Sometime around 2013 I wrote a clone of the GBA game bit Generations SoundVoyager called audventure. SoundVoyager is actually a collection of mini-games where sound is the main focus. You can actually play the game blind, and at some point, that’s pretty much what happens.
The signature mini-game in SoundVoyager is sound catcher. In the mini-game, you can only move left and right at the bottom of the stage, while a “sound” falls from the top. Your goal is to catch the sound which is signified by a green dot. When you catch it, the sound or beat becomes part of the BGM and a new dot appears with a different sound.
You can of course use your eyes and move accordingly, but if you put on earphones, you can actually hear where the dot is, either on your left or right, with it getting louder as it gets close to you. As you collect more sounds, the dot gets more and more transparent. Eventually (and this is where it gets fun), you won’t be able to see the sounds anymore and will have to rely mostly on your ears.
WebAudio vs Flash
At the time I wrote audventure, only Chrome supported WebAudio. Also, the API looked (and still looks) quite complicated. Flash on the other hand, was starting to die, but still well-supported so I went with that. For the most part, it worked okay though Chrome actually had timing issues when playing sounds. Now, it doesn’t work in any browser. I tried to debug the issues but ultimately ended up just rewriting it to use WebAudio instead.
For the game, I needed to simulate the source of the sound in 2D/3D space. Flash only really gives you stereo panning and volume control. With some maths, we can actually get an acceptable solution. Less importantly, I needed to be able to get frequency data of the currently playing “sound” to pulse the background. For this, I actually had to implement the feature in the Flash library I was using.
With WebAudio, spatial audio is already built-in and you can simply give it the coordinates of the sounds and the listener. There are some other options to tweak, but for the most part, no complex math is needed. Getting frequency data for a sound is also actually built-in and didn’t take too long to integrate.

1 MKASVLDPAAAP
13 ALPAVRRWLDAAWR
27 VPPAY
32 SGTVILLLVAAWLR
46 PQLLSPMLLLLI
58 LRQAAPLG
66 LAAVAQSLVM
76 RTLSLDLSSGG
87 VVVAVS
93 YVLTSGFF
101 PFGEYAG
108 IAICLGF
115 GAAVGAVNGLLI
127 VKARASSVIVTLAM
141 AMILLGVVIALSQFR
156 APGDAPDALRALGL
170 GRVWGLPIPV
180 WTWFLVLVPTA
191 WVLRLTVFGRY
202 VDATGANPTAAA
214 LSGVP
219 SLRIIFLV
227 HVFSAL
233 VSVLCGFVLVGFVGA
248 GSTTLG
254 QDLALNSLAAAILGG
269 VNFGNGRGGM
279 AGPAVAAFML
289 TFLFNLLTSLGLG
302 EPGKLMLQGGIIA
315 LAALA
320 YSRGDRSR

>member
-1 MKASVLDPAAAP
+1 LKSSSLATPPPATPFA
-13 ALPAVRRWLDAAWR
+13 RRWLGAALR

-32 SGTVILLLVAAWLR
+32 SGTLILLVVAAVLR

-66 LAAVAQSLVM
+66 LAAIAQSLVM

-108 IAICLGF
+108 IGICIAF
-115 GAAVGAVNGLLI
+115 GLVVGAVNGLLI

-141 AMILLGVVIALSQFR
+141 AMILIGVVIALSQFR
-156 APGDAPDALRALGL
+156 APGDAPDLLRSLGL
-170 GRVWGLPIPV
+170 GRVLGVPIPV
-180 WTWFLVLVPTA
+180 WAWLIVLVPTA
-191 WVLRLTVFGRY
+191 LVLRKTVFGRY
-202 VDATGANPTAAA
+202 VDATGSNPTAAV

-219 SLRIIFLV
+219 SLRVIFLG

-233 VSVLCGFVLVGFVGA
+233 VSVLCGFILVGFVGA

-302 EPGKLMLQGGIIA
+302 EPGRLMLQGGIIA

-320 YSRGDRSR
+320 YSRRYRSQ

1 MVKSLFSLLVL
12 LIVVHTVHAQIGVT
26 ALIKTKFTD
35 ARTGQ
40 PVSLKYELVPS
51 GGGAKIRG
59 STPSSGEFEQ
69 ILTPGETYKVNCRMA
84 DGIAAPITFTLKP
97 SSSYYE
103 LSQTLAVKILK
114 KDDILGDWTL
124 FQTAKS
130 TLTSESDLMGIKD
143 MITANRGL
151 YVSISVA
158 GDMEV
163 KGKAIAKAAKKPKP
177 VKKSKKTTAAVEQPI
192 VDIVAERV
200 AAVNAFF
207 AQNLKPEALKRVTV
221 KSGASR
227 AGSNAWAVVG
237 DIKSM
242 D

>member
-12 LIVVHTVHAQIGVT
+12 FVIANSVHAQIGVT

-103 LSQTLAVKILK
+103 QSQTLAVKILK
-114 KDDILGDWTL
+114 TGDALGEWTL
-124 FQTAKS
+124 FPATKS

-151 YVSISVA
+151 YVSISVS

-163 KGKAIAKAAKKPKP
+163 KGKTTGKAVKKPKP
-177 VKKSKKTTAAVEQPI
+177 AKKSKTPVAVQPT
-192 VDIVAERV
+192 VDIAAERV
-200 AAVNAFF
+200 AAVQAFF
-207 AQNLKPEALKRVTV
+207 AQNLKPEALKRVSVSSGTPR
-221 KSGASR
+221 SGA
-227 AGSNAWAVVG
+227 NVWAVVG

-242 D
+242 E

Overall, I was impressed by how much you can do with WebAudio out-of-the-box. I kind of understand why it’s complicated, but there’s some simple functionality that I wish was included. For example, there is no API to pause and then resume playing an audio buffer. You have to manually save the elapsed time and play from there.
So far I’ve only actually implemented the sound catcher mini-game. There are around 4 different categories with slight variations in between.
sound catcher / sound slalom
I’ve explained sound catcher a while ago; sound slalom is a minor variation on that. Instead of waiting for the “sound” to reach you, you now have to guide yourself in between 2 “poles” of sound, as in slalom skiing. But this time, you can also accelerate forward. The goal is to finish the course before the time runs out.
sound drive / sound chase
In sound drive, you’re driving against the flow on a 5 lane road. You have to avoid oncoming cars, trucks and animals until you reach the end. You’re allowed to change lanes and accelerate, and the game tracks your best time. Sound chase is pretty much the same, except you’re trying to catch up to a “sound”.
In sound cannon, you’re immobile but can rotate within a 180 degree angle. Your goal is too shoot down “sounds” which are heading your way. If a sound reaches you, it’s game over. You win when you kill all the sounds.
sound picker / sound cock
In sound picker, you can move in a giant square field where various sounds are scattered around. Your goal is to pick up all the sounds within the time limit. Sound cock is similar, except the sounds are chickens and you have to chase them around.
If you want to see the source code, you can check it out here. The sound files aren’t in the repo though, since I’m not quite sure about the licensing. If you want to contribute music or sound effects, I’d gladly appreciate it.